• Changing perceptions of children with special needs living in remote communities in the Solomon Islands.

    Rosie didn’t like going to school because she didn’t feel welcome. Her mother would encourage her to attend school, but she simply didn’t want to go. Other children made fun of her because she has a different way of moving around – she sits, and uses her hands rather than her feet.

    Children living with disabilities in the Solomon Islands are often not allowed to go to school as parents want to protect their children from being criticised by others. They often feel a sense of shame as there is a stigma attached to having a child with a disability.

    For those who do go to school, there are multiple barriers that they face – difficulty getting to school, lack of appropriately trained teachers, inaccessible classrooms and toilet facilities, and exclusion from play and sports activities. As you can imagine, the inability to participate in school life has a significant impact on a child’s sense of confidence and connection to others.

    Rosie became involved in one of Save the Children’s Child Clubs at her school, which is part of our DFAT-funded Protectim Pikinini program. Through this project, clubs were developed in 35 schools across Choiseul, Western, Malaita and Guadalcanal provinces to provide an opportunity for children of all abilities to come together to talk about issues they are facing in their communities.

    Maria Toreni, Save the Children Project Officer in Auki, noticed that the school had at least two children with disabilities and wanted to ensure that the Child Clubs were inclusive of all children. To do this, she started to think of activities that everyone could participate in -a simple game of sit-down volley ball seemed to do the trick. Instead of standing, all children were seated to play which meant that all children could participate on an equal basis.

    Rosie quickly became a valuable member of a team, and amazed her peers with her speed and agility. Her team seemed to always win, and Rosie felt happy to be playing with her peers.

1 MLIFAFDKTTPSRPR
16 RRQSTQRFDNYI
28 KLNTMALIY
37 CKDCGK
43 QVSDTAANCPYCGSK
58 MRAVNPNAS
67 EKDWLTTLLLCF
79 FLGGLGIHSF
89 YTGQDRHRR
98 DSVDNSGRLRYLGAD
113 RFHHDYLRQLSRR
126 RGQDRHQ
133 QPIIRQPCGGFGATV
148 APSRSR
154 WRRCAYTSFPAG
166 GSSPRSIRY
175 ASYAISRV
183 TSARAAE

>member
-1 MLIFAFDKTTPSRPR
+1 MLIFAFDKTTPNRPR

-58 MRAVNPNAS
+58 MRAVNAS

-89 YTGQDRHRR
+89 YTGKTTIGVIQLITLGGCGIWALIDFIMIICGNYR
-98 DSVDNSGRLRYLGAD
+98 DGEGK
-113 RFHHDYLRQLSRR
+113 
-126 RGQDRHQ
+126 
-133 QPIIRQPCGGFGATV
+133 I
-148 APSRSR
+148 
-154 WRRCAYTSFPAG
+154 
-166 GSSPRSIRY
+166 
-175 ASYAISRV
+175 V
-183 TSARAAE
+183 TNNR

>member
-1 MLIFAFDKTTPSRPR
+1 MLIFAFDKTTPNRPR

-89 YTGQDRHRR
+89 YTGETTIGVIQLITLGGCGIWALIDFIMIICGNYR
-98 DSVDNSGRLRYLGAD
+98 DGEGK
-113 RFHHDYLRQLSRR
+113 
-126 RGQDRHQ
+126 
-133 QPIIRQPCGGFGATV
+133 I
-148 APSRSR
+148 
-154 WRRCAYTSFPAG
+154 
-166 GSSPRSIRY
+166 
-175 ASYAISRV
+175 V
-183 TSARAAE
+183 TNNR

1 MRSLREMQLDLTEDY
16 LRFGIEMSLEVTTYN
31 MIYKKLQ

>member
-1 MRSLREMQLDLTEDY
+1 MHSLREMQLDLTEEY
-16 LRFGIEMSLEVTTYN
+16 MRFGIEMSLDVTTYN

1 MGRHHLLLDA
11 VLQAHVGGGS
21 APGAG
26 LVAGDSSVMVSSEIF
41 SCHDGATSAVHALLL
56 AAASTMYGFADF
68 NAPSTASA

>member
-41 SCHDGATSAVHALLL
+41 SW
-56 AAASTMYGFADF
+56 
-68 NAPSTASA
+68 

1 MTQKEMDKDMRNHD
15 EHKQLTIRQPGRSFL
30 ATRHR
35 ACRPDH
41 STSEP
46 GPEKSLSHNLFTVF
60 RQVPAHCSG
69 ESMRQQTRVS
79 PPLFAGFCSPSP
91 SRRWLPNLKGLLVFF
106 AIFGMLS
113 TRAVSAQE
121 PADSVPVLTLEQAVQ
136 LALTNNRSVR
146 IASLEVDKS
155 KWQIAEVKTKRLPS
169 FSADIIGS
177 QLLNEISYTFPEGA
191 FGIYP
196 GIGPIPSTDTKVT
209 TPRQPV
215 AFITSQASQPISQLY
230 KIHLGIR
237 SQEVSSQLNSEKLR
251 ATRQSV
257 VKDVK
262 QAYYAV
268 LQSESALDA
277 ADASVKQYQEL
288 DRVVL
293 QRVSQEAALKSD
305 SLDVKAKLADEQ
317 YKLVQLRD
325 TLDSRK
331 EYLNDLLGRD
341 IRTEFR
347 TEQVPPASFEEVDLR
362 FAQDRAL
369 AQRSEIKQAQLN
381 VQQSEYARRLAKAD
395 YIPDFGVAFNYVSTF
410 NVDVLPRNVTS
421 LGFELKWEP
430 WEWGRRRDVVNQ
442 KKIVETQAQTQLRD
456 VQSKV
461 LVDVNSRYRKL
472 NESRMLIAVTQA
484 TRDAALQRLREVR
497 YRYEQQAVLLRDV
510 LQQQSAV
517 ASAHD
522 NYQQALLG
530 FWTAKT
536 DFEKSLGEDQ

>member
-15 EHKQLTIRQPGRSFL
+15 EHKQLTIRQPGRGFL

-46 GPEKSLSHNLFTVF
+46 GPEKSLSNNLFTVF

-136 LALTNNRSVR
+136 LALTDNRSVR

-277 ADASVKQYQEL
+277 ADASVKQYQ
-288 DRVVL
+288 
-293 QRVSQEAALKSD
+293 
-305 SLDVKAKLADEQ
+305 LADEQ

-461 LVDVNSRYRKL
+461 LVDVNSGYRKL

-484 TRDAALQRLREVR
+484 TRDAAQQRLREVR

Rosie rapidly gained confidence that expanded to the classroom. She began to study more, and education became the most important part of her life. She confesses to studying very hard, and wants to be a doctor in the future. And her future is certainly looking bright, as Rosie came in as the number one student in her class during the last school year.

    Barnabas Boso, headmaster of Aonaasa Primary School, immediately took notice of the increased confidence in not only Rosie, but also in Matthew, a 14-year old boy with a similar physical condition, who also started to excel in school after the introduction of Save the Children’s Child Club and its inclusive activities.

    Mr. Boso admitted to being confused when Save the Children came to his school to introduce Child Clubs. He wasn’t sure what the purpose was and what impact it would realistically have on students. But as the program proceeded, teachers and students alike began to enjoy the trainings and physical activities.

    After the trainings, children and teachers go back to their villages, and apply the things they learned through the Child Clubs, including disaster risk reduction, safety, hygiene promotion and sports. Teachers were also taught that all students are equal, including those with disabilities. This was evidenced through Rosie’s and Matthew’s top academic performance.

    Mr. Boso has witnessed how children with disabilities would miss school for weeks, but when the teachers would systematically involve them in tasks, their absenteeism went down. Other parents in their communities saw that these children with disabilities were actively participating in school, and wanted to also enroll their children. After similarly gaining confidence Matthew became a prefect in his school and is now respected as a student representative.

    Mr. Boso wanted to share a message with other headmasters in Malaita and throughout the Solomon Islands: “If you see children with disabilities in your villages, ask them to enroll in school. Involve them in different activities, especially as class captains. They are bright, excellent at English and reading, and they just need an opportunity and a push to be involved.”

    Rosie also has valuable advice to other children with disabilities throughout the Solomon Islands. “Don’t be scared, do the very best you can in your education. If you are well educated, you will be the same as other students.”